By Ryan McGreal
Published April 15, 2010
Angry faux-populists rarely let mere facts get in the way of their emotive, button-pushing agendas. North York councillor and Toronto Mayoral candidate Giorgio Mammoliti is no exception.
An insightful column in today's Star on the politics of transportation infrastructure reports:
Giorgio Mammoliti boldly announced Wednesday that if elected mayor, he would introduce a $20-$30 registration fee for bikes.
"It's an agenda that seems to be taking over so far in this election. It's all about the downtown core and the downtown agenda, and the suburbs don't want to continue to subsidize these pet projects," he said.
"If those that want to ride bikes want to continue to change infrastructure and cost the taxpayer $4 million a year, then they should pay for it."
Mammoliti's comments cut to the heart of the issue: The car vs. bike debate has little to do with transportation. This electoral wedge item is really just an emblem of every other ideological divide in the city: Rich vs. poor. Uptown vs. downtown. Right vs. left.
The Star article focuses on the left-wing / right-wing divide over city transportation priorities. (Interestingly, Mammoliti comes out of a labour/NDP political background and served in Premier Bob Rae's cabinet, but was known even then for his sometimes-retrograde opinions, for example his opposition to same-sex marriage.)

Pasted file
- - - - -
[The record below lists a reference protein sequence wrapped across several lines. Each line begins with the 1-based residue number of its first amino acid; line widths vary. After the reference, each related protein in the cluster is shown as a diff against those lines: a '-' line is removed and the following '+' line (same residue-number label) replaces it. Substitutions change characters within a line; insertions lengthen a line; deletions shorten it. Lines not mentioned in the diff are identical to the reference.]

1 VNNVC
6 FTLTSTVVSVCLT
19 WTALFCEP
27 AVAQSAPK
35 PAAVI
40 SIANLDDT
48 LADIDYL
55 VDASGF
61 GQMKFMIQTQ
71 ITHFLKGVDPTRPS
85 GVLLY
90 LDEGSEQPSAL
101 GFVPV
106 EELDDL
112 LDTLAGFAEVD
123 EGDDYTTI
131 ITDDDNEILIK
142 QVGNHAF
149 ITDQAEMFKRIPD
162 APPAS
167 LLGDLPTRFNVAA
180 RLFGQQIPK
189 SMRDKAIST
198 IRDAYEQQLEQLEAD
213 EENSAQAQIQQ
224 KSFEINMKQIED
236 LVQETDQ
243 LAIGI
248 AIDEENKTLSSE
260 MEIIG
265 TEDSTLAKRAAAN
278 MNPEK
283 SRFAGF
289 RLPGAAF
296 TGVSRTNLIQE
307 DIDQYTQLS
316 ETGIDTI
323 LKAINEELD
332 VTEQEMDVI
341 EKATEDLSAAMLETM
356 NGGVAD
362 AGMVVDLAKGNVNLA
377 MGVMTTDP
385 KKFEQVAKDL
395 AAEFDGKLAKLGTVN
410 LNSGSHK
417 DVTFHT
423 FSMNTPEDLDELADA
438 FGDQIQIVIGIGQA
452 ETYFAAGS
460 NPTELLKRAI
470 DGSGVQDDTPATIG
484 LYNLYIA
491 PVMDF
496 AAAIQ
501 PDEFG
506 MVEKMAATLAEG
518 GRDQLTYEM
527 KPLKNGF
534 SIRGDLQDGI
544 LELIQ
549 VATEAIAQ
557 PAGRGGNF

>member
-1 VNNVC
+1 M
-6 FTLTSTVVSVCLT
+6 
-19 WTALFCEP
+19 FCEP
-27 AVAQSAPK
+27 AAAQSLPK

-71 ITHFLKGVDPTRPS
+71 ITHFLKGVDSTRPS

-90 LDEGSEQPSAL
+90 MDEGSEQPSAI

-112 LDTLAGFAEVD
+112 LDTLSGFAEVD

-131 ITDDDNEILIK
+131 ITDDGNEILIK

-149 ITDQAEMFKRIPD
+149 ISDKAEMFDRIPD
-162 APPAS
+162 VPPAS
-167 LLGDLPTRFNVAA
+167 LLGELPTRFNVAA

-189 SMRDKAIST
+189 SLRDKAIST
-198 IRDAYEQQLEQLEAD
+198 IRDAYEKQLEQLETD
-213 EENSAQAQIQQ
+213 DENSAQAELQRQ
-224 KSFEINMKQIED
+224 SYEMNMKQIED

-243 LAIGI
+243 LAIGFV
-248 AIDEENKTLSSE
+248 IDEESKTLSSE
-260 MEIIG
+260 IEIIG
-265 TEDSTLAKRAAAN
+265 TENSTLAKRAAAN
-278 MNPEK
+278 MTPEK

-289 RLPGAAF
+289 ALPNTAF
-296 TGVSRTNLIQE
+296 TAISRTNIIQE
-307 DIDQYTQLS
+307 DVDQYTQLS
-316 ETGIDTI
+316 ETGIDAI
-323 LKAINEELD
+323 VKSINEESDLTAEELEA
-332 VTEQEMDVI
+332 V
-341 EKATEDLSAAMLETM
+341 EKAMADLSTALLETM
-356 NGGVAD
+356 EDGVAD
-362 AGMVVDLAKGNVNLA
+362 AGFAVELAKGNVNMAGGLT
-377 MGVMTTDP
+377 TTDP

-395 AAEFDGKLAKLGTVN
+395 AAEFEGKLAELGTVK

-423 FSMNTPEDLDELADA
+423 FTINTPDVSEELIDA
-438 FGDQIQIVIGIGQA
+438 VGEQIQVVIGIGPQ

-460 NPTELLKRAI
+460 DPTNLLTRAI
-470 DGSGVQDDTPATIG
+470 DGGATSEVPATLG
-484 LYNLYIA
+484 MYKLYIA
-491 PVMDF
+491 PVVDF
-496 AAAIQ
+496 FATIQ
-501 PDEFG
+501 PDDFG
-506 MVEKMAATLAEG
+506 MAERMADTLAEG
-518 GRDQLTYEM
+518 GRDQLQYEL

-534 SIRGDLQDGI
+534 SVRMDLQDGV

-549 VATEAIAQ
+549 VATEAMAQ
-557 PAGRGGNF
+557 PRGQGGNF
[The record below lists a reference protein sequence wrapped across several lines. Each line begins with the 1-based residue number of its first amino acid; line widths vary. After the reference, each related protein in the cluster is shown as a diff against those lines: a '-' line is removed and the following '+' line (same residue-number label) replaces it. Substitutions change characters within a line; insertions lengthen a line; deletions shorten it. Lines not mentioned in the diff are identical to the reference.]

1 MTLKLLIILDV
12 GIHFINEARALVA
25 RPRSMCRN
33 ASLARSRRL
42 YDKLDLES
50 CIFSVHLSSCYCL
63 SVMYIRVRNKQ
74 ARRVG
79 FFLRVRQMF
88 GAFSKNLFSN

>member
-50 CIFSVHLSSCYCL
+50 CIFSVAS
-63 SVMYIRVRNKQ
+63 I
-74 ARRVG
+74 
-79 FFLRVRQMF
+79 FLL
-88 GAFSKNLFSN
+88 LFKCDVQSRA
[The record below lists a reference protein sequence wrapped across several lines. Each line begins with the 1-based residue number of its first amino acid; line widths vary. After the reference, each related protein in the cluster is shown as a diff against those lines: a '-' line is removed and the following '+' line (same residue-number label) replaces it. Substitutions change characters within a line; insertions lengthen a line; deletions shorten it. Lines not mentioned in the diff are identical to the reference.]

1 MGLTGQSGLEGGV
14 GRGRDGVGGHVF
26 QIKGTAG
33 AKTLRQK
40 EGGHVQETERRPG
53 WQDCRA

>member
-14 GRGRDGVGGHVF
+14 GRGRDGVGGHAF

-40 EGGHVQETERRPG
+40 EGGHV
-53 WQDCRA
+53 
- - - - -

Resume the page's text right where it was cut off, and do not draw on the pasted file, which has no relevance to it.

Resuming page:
Taking a different tack, a related piece posted today in Spacing Magazine tackles Mammoliti's arguments on a purely factual basis. It's not pretty.
And if that weren't enough to squash Mammoliti's false dichotomy:
So it's clear that Mammoliti either hasn't actually studied whether his plan would be effective or - more likely - just doesn't care. It's an irresponsible, divisive wedge issue, not a real platform for constructive change.
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